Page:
Friday, September 14, 2007
A British survey offers the highest estimate to date
By Tina Susman, Los Angeles Times Staff Writer
September 14, 2007
".....The figure from ORB, a British polling agency that has conducted several surveys in Iraq, followed statements this week from the U.S. military defending itself against accusations it was trying to play down Iraqi deaths to make its strategy appear successful......
According to the ORB poll, a survey of 1,461 adults suggested that the total number slain during more than four years of war was more than 1.2 million.
ORB said it drew its conclusion from responses to the question about those living under one roof: "How many members of your household, if any, have died as a result of the conflict in Iraq since 2003?"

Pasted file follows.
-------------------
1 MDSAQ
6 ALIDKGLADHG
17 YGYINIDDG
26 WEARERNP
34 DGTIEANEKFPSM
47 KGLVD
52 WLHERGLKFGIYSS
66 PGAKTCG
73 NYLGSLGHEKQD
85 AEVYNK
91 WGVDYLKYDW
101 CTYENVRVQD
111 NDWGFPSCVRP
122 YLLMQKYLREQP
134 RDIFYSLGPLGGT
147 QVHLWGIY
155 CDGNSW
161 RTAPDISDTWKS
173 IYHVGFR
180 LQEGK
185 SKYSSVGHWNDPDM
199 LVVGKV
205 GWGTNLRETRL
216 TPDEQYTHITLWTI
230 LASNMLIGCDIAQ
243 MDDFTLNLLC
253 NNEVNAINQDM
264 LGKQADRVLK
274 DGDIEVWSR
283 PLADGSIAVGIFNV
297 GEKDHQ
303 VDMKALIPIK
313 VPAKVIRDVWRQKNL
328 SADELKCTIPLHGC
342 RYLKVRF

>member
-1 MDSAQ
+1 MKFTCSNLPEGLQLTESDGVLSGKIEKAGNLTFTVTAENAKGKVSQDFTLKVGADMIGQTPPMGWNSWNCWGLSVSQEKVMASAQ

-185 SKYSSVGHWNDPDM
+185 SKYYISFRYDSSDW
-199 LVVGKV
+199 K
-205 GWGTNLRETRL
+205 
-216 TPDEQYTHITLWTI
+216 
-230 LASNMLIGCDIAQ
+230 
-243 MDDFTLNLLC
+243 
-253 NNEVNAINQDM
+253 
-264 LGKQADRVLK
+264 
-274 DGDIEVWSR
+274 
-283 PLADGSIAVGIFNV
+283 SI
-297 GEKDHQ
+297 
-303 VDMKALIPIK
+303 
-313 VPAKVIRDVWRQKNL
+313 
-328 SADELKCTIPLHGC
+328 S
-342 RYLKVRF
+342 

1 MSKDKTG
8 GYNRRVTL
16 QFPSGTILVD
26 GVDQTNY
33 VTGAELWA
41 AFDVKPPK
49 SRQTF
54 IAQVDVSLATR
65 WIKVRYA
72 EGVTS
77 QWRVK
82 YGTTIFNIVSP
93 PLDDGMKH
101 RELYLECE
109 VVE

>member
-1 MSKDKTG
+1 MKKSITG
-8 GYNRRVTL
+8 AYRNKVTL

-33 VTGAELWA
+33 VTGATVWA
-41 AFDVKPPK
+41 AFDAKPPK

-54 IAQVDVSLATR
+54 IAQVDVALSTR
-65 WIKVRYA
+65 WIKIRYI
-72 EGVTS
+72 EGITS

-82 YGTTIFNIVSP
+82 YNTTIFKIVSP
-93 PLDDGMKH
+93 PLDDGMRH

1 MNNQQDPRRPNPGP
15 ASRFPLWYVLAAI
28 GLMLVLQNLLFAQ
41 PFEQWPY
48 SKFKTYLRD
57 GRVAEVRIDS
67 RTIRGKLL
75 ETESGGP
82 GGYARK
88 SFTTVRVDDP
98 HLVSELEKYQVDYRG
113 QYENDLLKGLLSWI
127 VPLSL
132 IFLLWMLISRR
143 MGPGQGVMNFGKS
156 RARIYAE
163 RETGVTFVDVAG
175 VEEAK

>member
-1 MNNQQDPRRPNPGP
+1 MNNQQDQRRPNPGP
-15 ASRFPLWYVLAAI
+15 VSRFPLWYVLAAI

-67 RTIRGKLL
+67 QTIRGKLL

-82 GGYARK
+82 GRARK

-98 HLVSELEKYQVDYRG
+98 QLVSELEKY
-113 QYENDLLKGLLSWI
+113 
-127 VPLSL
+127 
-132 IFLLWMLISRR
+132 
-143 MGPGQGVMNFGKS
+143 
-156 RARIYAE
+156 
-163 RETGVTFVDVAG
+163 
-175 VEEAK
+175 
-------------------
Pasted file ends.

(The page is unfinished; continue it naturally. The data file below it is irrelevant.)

Based on Iraq's estimated number of households -- 4,050,597 -- it said the 1.2 million figure was reasonable.
There was no way to verify the number, because the government does not provide a full count of civilian deaths. Neither does the U.S. military.....
ORB said its poll had a margin of error of 2.4%. According to its findings, nearly one in two households in Baghdad had lost at least one member to war- related violence, and 22% of households nationwide had suffered at least one death. It said 48% of the victims were shot to death and 20% died as a result of car bombs, with other explosions and military bombardments blamed for most of the other fatalities.
The survey was conducted last month.
It was the highest estimate given so far of civilian deaths in Iraq. Last year, a study in the medical journal Lancet put the number at 654,965......"